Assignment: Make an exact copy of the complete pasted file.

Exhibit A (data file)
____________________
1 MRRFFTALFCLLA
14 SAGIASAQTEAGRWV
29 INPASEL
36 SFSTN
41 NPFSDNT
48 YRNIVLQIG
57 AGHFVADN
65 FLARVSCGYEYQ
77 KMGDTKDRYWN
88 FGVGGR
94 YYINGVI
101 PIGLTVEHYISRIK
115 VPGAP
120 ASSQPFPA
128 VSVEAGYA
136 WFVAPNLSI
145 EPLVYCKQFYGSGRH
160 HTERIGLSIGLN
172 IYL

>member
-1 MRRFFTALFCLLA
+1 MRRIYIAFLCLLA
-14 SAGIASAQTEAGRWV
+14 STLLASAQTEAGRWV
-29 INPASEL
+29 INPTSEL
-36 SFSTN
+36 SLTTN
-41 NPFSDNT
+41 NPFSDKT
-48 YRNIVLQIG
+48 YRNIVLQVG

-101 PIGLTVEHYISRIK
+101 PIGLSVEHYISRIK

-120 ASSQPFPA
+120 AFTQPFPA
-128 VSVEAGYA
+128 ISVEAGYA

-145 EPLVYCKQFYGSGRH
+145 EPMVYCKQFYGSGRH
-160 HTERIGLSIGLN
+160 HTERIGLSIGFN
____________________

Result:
1 MRRFFTALFCLLA
14 SAGIASAQTEAGRWV
29 INPASEL
36 SFSTN
41 NPFSDNT
48 YRNIVLQIG
57 AGHFVADN
65 FLARVSCGYEYQ
77 KMGDTKDRYWN
88 FGVGGR
94 YYINGVI
101 PIGLTVEHYISRIK
115 VPGAP
120 ASSQPFPA
128 VSVEAGYA
136 WFVAPNLSI
145 EPLVYCKQFYGSGRH
160 HTERIGLSIGLN
172 IYL

>member
-1 MRRFFTALFCLLA
+1 MRRIYIAFLCLLA
-14 SAGIASAQTEAGRWV
+14 STLLASAQTEAGRWV
-29 INPASEL
+29 INPTSEL
-36 SFSTN
+36 SLTTN
-41 NPFSDNT
+41 NPFSDKT
-48 YRNIVLQIG
+48 YRNIVLQVG

-101 PIGLTVEHYISRIK
+101 PIGLSVEHYISRIK

-120 ASSQPFPA
+120 AFTQPFPA
-128 VSVEAGYA
+128 ISVEAGYA

-145 EPLVYCKQFYGSGRH
+145 EPMVYCKQFYGSGRH
-160 HTERIGLSIGLN
+160 HTERIGLSIGFN